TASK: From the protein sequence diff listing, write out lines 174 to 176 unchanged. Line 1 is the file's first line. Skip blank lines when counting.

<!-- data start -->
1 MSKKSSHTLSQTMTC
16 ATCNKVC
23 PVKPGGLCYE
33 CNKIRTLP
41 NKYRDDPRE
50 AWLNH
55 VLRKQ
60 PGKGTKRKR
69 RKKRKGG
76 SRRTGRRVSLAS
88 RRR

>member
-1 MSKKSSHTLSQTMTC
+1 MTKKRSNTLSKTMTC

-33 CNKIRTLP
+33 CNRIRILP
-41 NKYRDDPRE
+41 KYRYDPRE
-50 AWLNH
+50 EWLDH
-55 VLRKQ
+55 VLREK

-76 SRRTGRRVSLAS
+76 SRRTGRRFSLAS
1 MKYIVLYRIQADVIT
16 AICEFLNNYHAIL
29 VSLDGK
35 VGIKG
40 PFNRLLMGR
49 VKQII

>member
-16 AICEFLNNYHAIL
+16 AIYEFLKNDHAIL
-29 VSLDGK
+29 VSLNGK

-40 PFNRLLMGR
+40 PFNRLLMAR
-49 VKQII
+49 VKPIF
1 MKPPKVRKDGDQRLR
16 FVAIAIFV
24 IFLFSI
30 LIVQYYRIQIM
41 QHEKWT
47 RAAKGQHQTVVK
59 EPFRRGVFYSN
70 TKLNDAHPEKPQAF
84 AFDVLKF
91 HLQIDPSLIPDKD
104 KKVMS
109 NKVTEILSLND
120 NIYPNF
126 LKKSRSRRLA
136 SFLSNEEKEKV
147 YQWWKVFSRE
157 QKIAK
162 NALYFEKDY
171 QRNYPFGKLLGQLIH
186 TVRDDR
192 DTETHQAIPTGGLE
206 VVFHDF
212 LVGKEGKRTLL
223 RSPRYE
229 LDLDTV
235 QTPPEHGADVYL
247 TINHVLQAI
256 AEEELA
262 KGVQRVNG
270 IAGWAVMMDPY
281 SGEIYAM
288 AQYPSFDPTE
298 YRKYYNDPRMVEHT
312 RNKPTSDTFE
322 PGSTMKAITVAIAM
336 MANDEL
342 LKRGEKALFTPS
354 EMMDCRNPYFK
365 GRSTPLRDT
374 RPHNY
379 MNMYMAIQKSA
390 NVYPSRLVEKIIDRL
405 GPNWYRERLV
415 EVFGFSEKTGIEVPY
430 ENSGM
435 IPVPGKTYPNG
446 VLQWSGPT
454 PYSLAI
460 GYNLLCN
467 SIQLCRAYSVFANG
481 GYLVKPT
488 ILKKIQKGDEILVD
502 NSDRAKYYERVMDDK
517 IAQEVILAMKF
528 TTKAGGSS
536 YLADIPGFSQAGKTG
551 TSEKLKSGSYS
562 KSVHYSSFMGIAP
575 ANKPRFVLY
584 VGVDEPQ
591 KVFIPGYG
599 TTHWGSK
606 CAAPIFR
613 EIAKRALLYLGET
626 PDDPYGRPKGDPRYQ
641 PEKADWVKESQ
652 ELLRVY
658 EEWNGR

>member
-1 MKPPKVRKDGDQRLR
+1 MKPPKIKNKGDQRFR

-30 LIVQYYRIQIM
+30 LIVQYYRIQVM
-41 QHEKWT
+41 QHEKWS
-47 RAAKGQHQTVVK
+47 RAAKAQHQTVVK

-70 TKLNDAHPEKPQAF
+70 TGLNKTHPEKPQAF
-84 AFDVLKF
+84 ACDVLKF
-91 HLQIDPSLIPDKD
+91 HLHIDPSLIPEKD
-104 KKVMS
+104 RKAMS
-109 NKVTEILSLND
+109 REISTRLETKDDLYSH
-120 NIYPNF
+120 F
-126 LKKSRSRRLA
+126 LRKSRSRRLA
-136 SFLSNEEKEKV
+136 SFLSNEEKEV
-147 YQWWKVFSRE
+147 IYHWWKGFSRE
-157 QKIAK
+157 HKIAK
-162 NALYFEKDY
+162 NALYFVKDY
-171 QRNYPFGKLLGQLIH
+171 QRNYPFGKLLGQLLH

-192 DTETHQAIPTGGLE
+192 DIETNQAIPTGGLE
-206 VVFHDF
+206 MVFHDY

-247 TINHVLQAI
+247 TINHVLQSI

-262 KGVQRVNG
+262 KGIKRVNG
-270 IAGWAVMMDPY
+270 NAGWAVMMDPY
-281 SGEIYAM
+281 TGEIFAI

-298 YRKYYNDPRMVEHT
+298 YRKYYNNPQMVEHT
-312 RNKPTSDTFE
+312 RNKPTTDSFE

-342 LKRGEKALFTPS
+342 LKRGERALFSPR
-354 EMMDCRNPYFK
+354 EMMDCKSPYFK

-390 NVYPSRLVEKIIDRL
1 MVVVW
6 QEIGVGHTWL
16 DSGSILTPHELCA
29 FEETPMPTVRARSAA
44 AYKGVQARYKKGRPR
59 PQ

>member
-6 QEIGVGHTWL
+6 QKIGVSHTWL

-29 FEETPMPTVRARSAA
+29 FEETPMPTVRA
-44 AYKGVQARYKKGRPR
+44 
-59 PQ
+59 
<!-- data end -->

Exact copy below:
+44 
-59 PQ
+59 